The internet, it seems, is casually killing culture and feasting on all its bloody remains. Thank goodness for The Australian Federation Against Copyright Theft who today announced plans to put an end to this blithe repast.
Honourable land-lubbers at AFACT, which acts on behalf of the film and television industry, are surging ahead in the fight against piracy. The organisation, which boasts an anti-piracy hotline to leave the door ajaARRR (sorry) for anonymous tip-offs, assisted police yesterday in raiding the home of a Sydney supermarket employee alleged to have burnt, circulated and sold copies of The Bourne Ultimatum.
Any reasonable person could only applaud this action. Not only does such mindless profiteering debase the principles of honest trade. It overestimates the performance skills of Matt Damon. That guy, and his Ken Doll hair, makes Ashton Kutcher look like Kenneth BranARRRRRgh (sorry) by contrast.
Hardly appeased by their victory in Riverwood, AFACT is now urging Internet Service Providers to identify and warn users suspected of illegal downloading activity.
So, if, for example, someone in your family has decided they simply can’t wait for the second season of, say, Big Love and must immediately seek the help of bittorrent, watch out. If AFACT has its way, this miscreant could be, to employ the parlance of the Southern Cross Radio Network, named and shamed.
As a ribald uncle of mine is wont to say, there’s a difference between scratching your bum and tearing your a-se to shreds. And, although he is no longer welcome at family events, his dreadful analogy is useful for our purposes here.
The for-profit redistribution of dull blockbusters and Nickelback CDs is one thing. The quiet, convenient theft of telly programs for personal use is quite another.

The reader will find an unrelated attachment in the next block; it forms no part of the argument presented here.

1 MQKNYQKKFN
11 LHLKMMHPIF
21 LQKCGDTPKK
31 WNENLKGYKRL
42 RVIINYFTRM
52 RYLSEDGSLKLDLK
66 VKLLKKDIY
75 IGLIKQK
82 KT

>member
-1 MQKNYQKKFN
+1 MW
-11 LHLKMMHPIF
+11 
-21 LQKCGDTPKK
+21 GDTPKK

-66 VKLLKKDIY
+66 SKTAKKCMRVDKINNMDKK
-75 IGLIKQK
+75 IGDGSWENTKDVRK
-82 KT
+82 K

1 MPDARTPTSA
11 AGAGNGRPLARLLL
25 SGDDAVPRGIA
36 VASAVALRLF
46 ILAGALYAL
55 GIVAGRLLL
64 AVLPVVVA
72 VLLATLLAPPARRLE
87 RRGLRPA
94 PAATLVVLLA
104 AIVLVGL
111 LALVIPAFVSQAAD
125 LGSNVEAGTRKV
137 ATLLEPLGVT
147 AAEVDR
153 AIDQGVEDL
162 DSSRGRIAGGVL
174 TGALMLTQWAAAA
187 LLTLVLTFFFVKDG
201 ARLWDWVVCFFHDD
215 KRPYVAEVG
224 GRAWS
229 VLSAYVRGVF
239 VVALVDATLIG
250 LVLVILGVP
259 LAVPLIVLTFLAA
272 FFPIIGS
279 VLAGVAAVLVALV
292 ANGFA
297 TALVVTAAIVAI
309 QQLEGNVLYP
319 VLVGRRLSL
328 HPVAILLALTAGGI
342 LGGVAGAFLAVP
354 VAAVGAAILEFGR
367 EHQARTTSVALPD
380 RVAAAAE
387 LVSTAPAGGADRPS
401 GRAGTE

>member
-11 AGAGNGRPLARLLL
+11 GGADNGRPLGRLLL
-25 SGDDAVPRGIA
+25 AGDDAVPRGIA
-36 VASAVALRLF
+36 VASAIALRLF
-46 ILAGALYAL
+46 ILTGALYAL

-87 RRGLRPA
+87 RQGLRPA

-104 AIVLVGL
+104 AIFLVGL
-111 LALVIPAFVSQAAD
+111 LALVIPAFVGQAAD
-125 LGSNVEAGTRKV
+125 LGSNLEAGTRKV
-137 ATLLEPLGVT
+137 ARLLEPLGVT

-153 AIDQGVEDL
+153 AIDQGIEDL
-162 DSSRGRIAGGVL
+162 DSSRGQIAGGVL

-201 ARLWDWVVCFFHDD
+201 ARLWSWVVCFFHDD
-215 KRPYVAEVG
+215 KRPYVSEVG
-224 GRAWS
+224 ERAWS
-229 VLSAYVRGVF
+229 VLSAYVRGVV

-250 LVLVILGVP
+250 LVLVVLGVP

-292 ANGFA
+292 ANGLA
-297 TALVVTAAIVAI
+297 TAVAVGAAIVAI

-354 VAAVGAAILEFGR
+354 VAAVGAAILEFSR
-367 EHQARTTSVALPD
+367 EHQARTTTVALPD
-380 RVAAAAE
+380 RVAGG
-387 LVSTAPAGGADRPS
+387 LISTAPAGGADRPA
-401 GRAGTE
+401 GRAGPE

One cannot sensibly make an argument in favour of private theft. (Even, of course, if one feels morally entitled to, say, download Highway 61 Revisited because, hell, you’ve bought about six copies on various media since you were twenty and you’ve lost all of them.)
Major ISPs are, of course, reluctant to take AFACT’s demands seriously. Obviously, they’d quite like to keep their customers. Nonetheless, organisations like AFACT and Music Industry Piracy Investigations continue to make untenable suggestions.
Rather than fixing their attention on the “criminal” who wishes to enjoy the talents of Matt Damon in private, perhaps these watchdog organisations might think about working to preserve the possibility of future business.
Accustomed to life within an on-demand universe, consumers might be willing to pay but, oftentimes, they are not willing to wait. It took the music industry the better part of a decade to provide the possibility of legal downloads. In the meantime, millions have developed a taste for no-cost sampling.
If providers of TV and movies tend to the same sluggish pattern, they’ll do themselves out of similar profits.